The Face Act penalizes people for blockading and threatening abortion clinics. Anti-abortion activists want it repealed
Sat 16 Sep 2023
The inside of the abortion clinic was chaotic. Anti-abortion protesters lined the walls. A few had sat down on the clinic’s lime green chairs and draped themselves in chains. “Please inspire these parents to keep their babies!” one man shouted, before he started singing about the Virgin Mary. As some of the protesters sang and prayed loudly, the police officers crowded inside the clinic tried to urge them to move. They didn’t want to budge.
It was 22 October 2020, and one anti-abortion advocate was livestreaming a group of activists who were at the Washington DC-area clinic to, in their view, “rescue” people from having abortions. One redheaded young woman turned to the camera.
Abortion providers feared they’d see an increase in harassment and threats if Roe v Wade was overturned. They were right.
By Carter Sherman
May 11, 2023
Dr. Gabrielle Goodrick has provided abortions for 26 years. And up until a few years ago, she never had to deal with protesters at her Phoenix, Arizona clinic.
But in the year since the Supreme Court overturned Roe v. Wade, the protests at her clinic have become so large and loud that, for the first time, Goodrick has had to enlist people to help escort patients through the picketers.
The Texas-based group 40 Days for Life has brought its aggressive tactics to more than 1,000 cities in 65 countries.
January 9, 2023
There were four or five protesters outside Queen Elizabeth University Hospital in Glasgow, Scotland, the first time Dr. Greg Irwin saw them. He was driving to his job as a consultant radiologist when he noticed the group hoisting placards opposite the parking lot, close to the maternity unit. BEFORE I FORMED YOU IN THE WOMB I KNEW YOU, one sign read, alongside a Bible reference. “Oh, my God,” Irwin thought. “It’s one of those American protests.”
After he parked in his usual spot, an older woman holding rosary beads smiled as he approached. “We’re holding a prayer vigil,” she explained, adding that they were offering “support and advice” to women. Irwin noticed their placards were branded with the logo of 40 Days for Life. When he googled the name later that night, he expected to find a local church organization. Instead, he discovered the shiny, high-budget website of a Texas-based group, emblazoned with pictures of men in sharp suits with dazzling white teeth. A counter in the corner ticked down the numbers of babies “saved” worldwide. Scrolling, he saw a map festooned with red pins, marking group locations all over the world. Irwin stared at his screen, bewildered. How could there be a connection between a group in Texas and the woman outside his hospital in Scotland?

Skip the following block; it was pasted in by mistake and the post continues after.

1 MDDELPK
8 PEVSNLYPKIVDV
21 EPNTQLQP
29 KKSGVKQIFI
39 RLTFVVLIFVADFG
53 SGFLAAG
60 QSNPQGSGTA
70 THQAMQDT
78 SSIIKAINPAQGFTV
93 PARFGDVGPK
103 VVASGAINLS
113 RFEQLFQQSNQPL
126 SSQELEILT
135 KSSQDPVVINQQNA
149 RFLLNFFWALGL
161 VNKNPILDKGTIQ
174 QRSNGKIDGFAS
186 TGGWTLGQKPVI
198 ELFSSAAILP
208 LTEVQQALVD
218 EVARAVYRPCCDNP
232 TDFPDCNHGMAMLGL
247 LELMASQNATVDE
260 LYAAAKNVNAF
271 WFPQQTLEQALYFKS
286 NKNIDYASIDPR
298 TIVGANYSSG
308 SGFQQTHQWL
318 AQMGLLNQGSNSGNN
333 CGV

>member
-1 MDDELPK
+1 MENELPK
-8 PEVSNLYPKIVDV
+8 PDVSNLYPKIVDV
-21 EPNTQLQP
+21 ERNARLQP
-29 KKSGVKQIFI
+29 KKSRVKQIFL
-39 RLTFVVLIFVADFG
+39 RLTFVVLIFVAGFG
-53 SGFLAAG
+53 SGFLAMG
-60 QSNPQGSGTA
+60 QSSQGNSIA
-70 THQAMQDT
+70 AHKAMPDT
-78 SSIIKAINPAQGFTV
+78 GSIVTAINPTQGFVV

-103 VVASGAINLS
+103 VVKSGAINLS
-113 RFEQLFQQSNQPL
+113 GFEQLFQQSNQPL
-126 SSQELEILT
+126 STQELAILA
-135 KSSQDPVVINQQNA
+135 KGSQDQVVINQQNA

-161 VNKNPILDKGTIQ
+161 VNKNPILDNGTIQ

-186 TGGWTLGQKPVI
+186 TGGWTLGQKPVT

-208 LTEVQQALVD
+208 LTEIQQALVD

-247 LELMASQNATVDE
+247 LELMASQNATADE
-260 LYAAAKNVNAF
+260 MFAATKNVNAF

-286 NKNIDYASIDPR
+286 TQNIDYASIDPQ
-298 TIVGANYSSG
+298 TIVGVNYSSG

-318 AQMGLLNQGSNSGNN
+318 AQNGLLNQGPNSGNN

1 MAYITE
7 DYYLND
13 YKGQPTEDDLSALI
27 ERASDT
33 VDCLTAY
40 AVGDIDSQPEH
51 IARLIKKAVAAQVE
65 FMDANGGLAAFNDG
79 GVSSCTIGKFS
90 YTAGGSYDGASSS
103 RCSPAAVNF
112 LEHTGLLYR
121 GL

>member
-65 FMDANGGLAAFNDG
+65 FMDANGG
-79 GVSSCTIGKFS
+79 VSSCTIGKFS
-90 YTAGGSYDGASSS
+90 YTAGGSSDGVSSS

SUNDAY 16 OCTOBER 2022
BY CAMILA VALLE, EMILY JANAKIRAM, HOLLY LEWIS, SHERRY WOLF
Spectre Journal (USA) recently hosted an event for donors about global lessons for the struggle for abortion rights and reproductive justice after the Supreme Court’s overturning of Roe v. Wade. The panel included Camila Valle, Sherry Wolf, Emily Janakiram, and Holly Lewis. This is an edited transcript of their speeches and wrap ups after the discussion.
Camila Valle: I know people are probably thinking about what just happened to our right to abortion and reproductive healthcare in the US, which other speakers will go into tonight, but I wanted to start with a historic victory in a different part of the world: that of the Argentinian abortion movement, which won legalization at the end of 2020—and not just legalization, but free abortion as part of their socialized healthcare system.